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Selecting a method of image capture


Three main factors were taken into consideration when deciding on an appropriate method of image capture for FARNE material:

1. The age and condition of the material.

The condition of archival material can vary greatly according to the method in which the item has been stored. Exposure to varying temperatures, light and humidity, as well as the frequency and nature in which an item is handled can all contribute to its condition.

The oldest item in the FARNE archive is the Henry Atkinson manuscript of 1694. Whilst the Atkinson manuscript is held in ideal conditions by Northumberland Record Office, deterioration in paper quality can only be expected in an item of this age. The manuscript will have had many homes during its lifetime and will undoubtedly have been exposed to varying degrees of light, damp and heat. It was therefore extremely important to select the correct method of image capture for this manuscript, and others like it, in order to prevent any further damage during the digitisation process.

In cases where we felt items were too fragile to be scanned using a conventional flatbed scanner, it was necessary to use specialist equipment. The picture below shows the purpose built camera used for photographing fragile or oversized items.

Bronica Digital Camera
Bronica Digital Camera.


Attached to the back of the Bronica 80mm camera is a digital scanner back. The camera is mounted on a stand which can be lowered and raised depending on the type of material being photographed. The item is rested on the cradle below the camera where it can be fully supported and photographed without incurring any damage. Lights at each side of the camera ensure the item is evenly lit.

Bronica Digital Camera
Bronica Digital Camera.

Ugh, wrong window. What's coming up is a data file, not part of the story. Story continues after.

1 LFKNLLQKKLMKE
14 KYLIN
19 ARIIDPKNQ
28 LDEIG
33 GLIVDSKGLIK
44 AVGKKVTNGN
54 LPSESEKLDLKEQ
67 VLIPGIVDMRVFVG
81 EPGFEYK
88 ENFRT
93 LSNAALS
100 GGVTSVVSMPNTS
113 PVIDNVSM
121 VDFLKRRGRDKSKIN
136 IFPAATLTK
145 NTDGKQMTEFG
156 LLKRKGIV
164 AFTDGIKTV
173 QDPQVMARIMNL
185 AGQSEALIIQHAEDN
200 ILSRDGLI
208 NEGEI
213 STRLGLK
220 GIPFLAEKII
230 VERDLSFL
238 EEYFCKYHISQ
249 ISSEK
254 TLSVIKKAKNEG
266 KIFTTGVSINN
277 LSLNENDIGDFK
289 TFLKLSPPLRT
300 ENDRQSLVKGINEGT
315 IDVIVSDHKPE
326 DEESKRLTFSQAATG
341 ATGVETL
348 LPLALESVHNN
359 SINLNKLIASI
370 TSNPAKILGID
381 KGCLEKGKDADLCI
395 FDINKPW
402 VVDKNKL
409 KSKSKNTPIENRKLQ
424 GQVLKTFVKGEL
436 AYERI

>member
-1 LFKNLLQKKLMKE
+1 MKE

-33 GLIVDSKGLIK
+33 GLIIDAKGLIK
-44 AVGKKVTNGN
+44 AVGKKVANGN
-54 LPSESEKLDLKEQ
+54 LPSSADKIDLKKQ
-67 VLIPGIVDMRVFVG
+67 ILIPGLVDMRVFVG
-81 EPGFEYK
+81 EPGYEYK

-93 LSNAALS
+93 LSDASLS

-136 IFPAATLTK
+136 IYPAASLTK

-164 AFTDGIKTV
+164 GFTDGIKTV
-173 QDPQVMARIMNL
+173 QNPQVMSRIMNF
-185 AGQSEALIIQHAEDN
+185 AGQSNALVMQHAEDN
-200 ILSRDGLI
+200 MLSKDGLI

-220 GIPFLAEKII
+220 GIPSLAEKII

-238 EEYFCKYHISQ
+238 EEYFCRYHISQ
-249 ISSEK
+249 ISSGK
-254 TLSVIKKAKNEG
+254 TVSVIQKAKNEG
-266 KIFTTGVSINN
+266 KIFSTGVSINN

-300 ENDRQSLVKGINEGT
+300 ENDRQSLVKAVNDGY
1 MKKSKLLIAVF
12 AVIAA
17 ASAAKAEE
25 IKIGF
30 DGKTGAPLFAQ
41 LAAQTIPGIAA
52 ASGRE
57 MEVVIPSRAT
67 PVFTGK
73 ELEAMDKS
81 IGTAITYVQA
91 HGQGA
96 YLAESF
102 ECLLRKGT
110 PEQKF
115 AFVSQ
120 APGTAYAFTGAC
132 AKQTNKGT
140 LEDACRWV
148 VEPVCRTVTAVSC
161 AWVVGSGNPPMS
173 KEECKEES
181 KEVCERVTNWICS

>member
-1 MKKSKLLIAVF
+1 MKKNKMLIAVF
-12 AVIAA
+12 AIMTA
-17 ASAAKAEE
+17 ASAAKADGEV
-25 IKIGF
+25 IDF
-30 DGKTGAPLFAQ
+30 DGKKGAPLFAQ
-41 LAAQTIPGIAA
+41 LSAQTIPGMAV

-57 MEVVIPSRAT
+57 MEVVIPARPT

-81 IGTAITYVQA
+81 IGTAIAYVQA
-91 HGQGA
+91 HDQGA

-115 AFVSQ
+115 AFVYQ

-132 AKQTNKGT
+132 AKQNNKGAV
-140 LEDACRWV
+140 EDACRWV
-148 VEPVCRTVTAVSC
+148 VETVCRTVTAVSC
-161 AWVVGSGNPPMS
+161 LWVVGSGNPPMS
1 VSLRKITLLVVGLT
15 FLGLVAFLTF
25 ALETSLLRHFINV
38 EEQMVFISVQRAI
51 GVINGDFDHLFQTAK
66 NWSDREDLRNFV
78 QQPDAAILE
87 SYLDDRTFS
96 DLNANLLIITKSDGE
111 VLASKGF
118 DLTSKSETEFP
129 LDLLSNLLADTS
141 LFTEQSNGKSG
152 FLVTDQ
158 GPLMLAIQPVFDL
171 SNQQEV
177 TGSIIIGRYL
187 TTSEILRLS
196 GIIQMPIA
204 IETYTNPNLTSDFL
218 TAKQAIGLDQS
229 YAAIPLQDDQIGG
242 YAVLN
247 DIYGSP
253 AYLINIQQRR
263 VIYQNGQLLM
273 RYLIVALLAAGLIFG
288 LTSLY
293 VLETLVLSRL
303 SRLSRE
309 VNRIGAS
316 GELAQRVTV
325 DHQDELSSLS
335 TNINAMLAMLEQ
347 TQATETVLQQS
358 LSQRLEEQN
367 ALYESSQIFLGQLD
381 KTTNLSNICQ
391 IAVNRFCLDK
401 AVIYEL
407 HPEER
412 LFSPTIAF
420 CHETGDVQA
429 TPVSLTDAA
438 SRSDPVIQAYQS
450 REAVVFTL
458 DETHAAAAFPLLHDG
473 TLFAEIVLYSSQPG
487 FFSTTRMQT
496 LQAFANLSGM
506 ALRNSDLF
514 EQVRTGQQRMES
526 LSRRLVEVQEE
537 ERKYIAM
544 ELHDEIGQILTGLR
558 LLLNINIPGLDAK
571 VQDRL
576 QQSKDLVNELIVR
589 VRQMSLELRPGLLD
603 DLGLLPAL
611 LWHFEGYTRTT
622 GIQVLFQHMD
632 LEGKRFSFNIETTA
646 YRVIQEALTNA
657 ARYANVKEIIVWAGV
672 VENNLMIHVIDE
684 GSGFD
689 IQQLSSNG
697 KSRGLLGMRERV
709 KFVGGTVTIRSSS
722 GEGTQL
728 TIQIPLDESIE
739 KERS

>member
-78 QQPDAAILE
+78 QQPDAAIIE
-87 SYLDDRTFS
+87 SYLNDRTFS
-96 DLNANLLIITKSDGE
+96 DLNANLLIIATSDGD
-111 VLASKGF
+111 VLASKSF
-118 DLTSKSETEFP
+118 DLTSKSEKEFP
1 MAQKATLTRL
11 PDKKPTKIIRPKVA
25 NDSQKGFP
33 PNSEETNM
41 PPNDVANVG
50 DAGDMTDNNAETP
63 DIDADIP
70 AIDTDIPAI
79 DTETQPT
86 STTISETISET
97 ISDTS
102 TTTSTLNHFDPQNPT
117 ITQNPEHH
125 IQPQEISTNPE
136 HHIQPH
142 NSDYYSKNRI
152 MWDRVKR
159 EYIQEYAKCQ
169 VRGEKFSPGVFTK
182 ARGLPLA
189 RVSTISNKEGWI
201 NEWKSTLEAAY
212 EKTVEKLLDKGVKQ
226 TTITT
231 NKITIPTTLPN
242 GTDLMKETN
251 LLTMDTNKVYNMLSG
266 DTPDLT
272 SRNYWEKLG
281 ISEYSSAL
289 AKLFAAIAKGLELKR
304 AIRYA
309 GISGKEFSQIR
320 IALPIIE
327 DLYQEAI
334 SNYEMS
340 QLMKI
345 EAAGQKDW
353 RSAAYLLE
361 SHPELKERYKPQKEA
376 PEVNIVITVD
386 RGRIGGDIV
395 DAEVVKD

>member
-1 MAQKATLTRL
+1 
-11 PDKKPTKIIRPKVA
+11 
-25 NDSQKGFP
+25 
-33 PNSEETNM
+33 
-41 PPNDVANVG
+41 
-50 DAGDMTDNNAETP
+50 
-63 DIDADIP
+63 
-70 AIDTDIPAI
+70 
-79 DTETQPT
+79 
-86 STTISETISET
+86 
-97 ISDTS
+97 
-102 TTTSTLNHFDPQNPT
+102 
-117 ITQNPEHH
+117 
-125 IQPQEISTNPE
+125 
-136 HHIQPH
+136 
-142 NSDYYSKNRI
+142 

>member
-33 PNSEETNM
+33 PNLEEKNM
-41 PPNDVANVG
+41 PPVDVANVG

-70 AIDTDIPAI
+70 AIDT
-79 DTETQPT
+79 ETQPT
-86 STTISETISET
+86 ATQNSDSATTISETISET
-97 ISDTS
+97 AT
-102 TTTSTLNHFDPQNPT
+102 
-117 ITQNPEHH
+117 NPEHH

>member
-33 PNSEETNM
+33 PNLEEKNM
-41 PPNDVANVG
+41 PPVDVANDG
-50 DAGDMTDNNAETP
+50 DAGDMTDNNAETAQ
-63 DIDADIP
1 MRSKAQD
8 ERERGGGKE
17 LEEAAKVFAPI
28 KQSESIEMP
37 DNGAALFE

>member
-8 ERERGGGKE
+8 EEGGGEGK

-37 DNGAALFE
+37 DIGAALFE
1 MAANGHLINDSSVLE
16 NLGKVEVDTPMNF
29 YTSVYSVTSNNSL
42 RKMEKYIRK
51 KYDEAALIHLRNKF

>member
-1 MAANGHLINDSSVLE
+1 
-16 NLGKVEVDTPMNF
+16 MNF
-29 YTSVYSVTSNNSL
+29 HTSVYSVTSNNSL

2. Size and format of the material

Many of the items FARNE has digitised were simply too large to be captured using a traditional scanner. Although the scanner was large enough to capture images up to the size of A3, large song sheets and advertisements often exceeded this. In these cases it was necessary to use the mounted camera. The camera could be raised to its full height in order to accommodate large items. The powerful camera lens prevented any reduction in picture quality or clarity.

There were also a number of large or tightly bound items selected by the project. Although in theory these items were small enough to be captured by the flatbed scanner, risk of damage to the spines of the items made this method of capture unsuitable. Using a cradle under the mounted camera allowed these items to be fully supported, while the camera could be angled to capture the required image.










Bad Practice Good practice
Good practice for bound items.



Occasionally an item selected by FARNE would be faded or illegible in some way. This was particularly true of items that had been exposed to bright light or that had been photocopied. Although a traditional flat-bed scanner can scan at high resolutions and could help to enhance faded text to some degree, the mounted camera was usually preferred in these cases. Not only does the scanner back allow extremely high quality image capture, but the powerful lens and ability to alter exposure, shutter speed and focus, allows images to be enhanced to a far greater degree.







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FEATURED STORIES



Selecting a method of image capture
Selecting a method of image capture
Issues surrounding appropriate image capture for archival items

Carrying out image capture
Carrying out image capture
Methods of image capture.

Editing digital images
Editing digital images
Processes and practices involved in digital editing.

Image standards and formats
Image standards and formats
Creating master copies and web delivery files.


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Gateshead Central Library
Prince Consort Road, Gateshead, NE8 4LN
Tel: 0191 433 8430